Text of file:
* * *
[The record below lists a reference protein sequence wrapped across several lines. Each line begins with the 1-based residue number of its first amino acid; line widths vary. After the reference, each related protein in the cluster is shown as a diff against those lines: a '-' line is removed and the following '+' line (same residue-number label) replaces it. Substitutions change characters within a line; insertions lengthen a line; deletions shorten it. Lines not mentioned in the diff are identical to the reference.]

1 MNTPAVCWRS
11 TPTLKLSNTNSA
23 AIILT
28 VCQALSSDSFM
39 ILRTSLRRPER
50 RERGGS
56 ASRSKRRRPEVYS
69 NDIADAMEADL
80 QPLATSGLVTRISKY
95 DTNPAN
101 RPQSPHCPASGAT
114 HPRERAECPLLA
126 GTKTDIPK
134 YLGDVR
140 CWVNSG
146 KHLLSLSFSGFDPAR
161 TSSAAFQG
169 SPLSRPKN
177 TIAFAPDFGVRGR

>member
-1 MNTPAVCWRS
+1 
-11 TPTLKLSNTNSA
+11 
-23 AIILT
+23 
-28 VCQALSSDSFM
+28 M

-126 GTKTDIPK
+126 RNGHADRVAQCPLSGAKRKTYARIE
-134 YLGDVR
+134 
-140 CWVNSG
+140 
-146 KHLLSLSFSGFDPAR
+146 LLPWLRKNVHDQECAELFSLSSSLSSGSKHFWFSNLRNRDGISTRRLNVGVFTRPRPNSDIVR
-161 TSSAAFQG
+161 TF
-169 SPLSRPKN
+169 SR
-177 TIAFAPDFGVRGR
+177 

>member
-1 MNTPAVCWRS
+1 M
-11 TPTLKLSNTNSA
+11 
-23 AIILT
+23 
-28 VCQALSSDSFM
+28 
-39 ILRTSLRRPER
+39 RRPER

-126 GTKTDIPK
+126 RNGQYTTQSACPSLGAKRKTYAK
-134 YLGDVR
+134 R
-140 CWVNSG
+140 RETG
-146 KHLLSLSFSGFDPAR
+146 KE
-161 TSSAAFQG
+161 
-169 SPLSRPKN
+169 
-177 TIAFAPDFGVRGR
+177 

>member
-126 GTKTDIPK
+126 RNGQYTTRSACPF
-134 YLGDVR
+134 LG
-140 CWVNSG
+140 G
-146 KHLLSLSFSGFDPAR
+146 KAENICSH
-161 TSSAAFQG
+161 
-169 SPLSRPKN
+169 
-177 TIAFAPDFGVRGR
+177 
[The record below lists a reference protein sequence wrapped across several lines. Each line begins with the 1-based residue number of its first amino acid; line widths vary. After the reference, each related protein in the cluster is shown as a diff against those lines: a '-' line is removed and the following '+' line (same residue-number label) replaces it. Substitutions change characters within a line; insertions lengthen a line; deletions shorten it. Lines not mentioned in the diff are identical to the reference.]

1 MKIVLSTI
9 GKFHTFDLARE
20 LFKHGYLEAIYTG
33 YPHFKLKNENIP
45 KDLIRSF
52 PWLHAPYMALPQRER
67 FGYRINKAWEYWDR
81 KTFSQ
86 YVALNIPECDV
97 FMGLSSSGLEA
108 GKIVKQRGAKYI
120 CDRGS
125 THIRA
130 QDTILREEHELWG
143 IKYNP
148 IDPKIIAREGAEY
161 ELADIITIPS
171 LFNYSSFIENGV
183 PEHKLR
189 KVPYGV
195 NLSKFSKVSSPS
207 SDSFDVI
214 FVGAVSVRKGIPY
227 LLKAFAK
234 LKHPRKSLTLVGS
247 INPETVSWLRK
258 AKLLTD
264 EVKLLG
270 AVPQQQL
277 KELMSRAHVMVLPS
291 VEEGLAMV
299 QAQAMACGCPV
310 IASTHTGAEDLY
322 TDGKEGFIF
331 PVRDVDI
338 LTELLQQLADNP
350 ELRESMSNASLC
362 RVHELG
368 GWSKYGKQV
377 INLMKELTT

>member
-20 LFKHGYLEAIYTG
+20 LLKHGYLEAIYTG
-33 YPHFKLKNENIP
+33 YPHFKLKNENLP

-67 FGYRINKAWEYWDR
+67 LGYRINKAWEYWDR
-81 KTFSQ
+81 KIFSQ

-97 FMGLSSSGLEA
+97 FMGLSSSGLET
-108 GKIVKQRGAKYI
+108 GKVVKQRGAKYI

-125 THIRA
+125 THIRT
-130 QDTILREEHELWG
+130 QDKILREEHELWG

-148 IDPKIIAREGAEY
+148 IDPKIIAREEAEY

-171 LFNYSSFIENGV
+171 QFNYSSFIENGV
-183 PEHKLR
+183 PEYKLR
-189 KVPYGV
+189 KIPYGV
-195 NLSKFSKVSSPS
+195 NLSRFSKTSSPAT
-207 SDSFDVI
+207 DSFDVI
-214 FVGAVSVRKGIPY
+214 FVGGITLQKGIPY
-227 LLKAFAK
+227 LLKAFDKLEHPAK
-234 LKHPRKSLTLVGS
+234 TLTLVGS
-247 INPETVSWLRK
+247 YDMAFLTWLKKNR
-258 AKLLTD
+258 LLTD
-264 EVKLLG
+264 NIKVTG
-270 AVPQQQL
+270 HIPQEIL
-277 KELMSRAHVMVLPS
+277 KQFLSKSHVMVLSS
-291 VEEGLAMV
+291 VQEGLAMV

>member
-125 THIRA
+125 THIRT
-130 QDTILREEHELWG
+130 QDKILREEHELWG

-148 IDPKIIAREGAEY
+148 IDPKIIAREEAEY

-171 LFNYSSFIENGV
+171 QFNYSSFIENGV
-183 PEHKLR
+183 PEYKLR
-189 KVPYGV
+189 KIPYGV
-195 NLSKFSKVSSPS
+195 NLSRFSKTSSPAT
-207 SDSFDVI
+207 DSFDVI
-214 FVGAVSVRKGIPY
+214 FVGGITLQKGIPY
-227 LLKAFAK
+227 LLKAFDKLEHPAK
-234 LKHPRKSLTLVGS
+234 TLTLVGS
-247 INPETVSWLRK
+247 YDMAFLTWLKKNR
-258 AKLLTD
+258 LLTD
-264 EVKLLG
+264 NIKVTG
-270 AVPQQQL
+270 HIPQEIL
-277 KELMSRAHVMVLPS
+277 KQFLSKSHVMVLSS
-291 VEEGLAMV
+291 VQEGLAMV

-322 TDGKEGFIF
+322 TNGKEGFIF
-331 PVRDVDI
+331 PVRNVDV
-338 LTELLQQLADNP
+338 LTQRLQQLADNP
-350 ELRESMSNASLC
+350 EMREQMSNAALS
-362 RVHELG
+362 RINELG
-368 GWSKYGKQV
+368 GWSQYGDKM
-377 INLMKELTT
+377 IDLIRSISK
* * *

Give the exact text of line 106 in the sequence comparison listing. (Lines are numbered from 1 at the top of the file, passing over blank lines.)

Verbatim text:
207 SDSFDVI